Goodbye Deponia is a very pretty but very ugly game. The third and final act in the Deponia series sees main character Rufus and his friends, Goal, Bozo, and Doc, trying to save the titular world before it is destroyed at the hands of Elysium. Through the course of the adventure, Rufus will encounter characters from past games, both friend and foe, and have to thwart the Organon military to save the world.
Rufus accomplishes his mission through standard adventure gameplay – find items, use them to solve puzzles. Point the mouse, and Rufus can look at or interact with whatever item you highlight. Daedalic helps remove some of the tedium by allowing double-clicking a location to instantly move Rufus to the next scene rather than making you watch him walk through each door. Puzzles are standard fare for the adventure genre, involving inventory items that interact with locations or people in the environment. Some puzzles make sense, like using a space heater to heat up a cave for people to sleep in. Others are more boring and nonsensical, like when you have to play a tile matching puzzle game to change a hotel’s heater into an air conditioner. Why is the hotel’s central air controlled through a match three puzzle? Because why not.
The failure in puzzle designs is not just due to strange solutions. A big part of an adventure game’s success is that the solution to one puzzle will usually lead to another puzzle that requires solving. Around halfway through Goodbye Deponia, the game opens up to a huge area with multiple puzzles. In other genres, opening the world up is a good thing, but in this case the game becomes a bit of a confusing mess. And when puzzles are already solved using less than intuitive methods, the openness of the world means the player wastes a lot of time randomly trying to find solutions to puzzles by combining every possible object. The game already feels long at around 8-10 hours, and this wide open area drags on pretty badly. And, other than finding hidden easter eggs for achievements, there is little reason to play this game more than once.
Developer Daedalic Entertainment clearly put a lot of love into the world of Goodbye Deponia. Deponia is a world covered in trash tossed down from the orbiting Elysium, but regardless of the junkyard surroundings the environment design is beautiful. Everything is hand drawn with bright colors and a lot of detail peppered throughout. Cities and other structures look like junkyards, while the Organon structures have a more sterile look. Characters are equally well designed, colorful, and charming looking.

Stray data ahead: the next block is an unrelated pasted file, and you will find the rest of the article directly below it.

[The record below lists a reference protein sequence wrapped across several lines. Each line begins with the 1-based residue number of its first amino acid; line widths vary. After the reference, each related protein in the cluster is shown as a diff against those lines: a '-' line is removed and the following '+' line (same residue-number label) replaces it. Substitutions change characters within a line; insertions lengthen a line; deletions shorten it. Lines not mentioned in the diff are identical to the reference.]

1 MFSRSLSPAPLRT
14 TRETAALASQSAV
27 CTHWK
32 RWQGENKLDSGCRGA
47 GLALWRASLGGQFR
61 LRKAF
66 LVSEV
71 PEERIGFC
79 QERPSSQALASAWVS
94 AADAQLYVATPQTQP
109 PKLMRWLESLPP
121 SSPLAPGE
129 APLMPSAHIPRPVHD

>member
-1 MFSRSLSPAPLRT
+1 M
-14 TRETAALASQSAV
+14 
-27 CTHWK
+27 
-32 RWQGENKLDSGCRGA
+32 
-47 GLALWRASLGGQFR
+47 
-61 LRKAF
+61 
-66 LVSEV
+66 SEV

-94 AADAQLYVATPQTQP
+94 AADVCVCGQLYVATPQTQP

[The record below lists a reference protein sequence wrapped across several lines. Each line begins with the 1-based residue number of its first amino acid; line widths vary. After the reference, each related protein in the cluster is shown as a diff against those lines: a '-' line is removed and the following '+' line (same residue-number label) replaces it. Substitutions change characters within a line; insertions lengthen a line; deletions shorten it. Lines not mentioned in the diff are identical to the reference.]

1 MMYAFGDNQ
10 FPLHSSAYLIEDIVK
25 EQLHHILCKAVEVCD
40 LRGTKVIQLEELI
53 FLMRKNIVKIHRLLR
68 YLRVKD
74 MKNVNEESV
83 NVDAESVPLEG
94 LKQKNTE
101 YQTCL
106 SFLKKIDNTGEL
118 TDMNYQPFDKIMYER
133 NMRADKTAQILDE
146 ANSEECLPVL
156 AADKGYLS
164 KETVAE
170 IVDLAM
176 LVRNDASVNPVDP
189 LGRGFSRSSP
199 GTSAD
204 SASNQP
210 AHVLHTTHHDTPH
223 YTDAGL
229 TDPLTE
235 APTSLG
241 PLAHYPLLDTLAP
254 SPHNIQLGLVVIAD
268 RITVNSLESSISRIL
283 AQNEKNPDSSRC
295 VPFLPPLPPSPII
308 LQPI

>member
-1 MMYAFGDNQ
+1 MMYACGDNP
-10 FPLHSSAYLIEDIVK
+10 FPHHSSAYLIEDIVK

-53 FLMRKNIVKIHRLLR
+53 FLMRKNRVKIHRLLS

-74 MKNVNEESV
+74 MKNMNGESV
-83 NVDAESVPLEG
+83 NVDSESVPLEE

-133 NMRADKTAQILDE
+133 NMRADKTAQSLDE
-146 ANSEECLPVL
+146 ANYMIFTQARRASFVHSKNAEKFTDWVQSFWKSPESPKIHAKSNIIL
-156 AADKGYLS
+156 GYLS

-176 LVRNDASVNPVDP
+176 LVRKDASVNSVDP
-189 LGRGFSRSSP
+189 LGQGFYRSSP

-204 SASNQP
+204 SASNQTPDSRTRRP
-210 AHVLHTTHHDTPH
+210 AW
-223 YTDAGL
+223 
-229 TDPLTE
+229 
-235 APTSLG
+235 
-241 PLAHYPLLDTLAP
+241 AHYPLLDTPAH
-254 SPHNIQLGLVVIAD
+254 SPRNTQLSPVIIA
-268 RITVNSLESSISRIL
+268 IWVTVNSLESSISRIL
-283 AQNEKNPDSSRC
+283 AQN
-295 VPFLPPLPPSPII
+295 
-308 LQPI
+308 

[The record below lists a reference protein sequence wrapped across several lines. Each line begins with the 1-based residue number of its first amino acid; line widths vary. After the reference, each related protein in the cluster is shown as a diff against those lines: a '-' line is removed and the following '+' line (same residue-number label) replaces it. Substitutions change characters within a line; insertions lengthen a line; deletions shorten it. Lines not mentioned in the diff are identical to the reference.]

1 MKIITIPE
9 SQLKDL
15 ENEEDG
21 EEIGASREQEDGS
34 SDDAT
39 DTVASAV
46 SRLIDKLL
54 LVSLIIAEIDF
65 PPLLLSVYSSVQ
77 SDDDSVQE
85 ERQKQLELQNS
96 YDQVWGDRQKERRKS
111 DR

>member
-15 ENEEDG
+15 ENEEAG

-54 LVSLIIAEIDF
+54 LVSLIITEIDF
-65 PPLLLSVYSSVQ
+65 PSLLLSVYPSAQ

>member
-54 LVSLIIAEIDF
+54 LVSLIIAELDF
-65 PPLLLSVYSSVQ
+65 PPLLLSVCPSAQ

Any game that begins with a song promises a great time to come, and those songs, while a bit odd, serve as fun chapter breaks throughout the game. The rest of the music is quite good as well, with appropriate and memorable themes playing at all the right times. This is a soundtrack that I would almost be tempted to buy separately. And, Daedalic clearly knows how to direct a cast. On top of the great music, the characters are well voiced, and some of them make you care about their plight thanks to how believable they sound.
However, Rufus is as unlikable as main characters come. He is dumb as a brick, and treats his friends terribly. Not only that, but he is incredibly misogynistic, suggesting that women have no role in the resistance, and just generally treating the people around him poorly. Somehow, Goal ends up falling in love with Rufus over the course of the three games, even though he is a terrible human being.
The way Goodbye Deponia treats mental illness is equally offensive. Two characters in the game suffer from depression. One is treated like a lazy crybaby by Rufus, and the solution is to get medication from the local psychiatrist to fix him. Rufus accomplishes this by lying about his own mental state, then forcing his friend to take the medicine. The other character, an ex-girlfriend of Rufus’, is driven back to the psychiatrist after Rufus pushes her over the edge. The psychiatrist, so tired of dealing with this one patient, prescribes rope to her so that she can kill herself.
When you think it can’t get any worse, the game defies all expectations. One series of puzzles involves getting rid of an organ grinder’s “monkey” to get the crank from the grinder. The replacement you find happens to be one of the game’s very few black characters, and the game refers to her as a “monkey” for the rest of the game. The way you get her to do the job? By destroying her life and literally selling her to the organ grinder.
Deponia featured some decent comedy, while Chaos on Deponia showed a downward slide toward the offensive, especially in regards to how it treated women. I’m really disappointed to see Goodbye Deponia take this madness even further. There is even more that I haven’t detailed here, including an interaction between children and a pedophile that is more than a little disturbing. I don’t know if these jokes play better in Daedalic Entertainment’s native Germany, or if something is lost in translation, but after three games I tend to doubt it.
The way Goodbye Deponia deals with racist, sexist, and otherwise offensive material to the player is infuriating because the developers clearly have it in them to make a great game. This is a beautiful game, the soundtrack is great, and the voice actors are well directed. Daedalic Entertainment showed that they can put love and care into storytelling with The Night of the Rabbit and The Whispered World, even if they need some refinement. But the tone of Goodbye Deponia makes it something I just can’t recommend to people, even at its lower price of $19.99. If you’re looking for an adventure game there are much better options out there.
Review copy provided by publisher.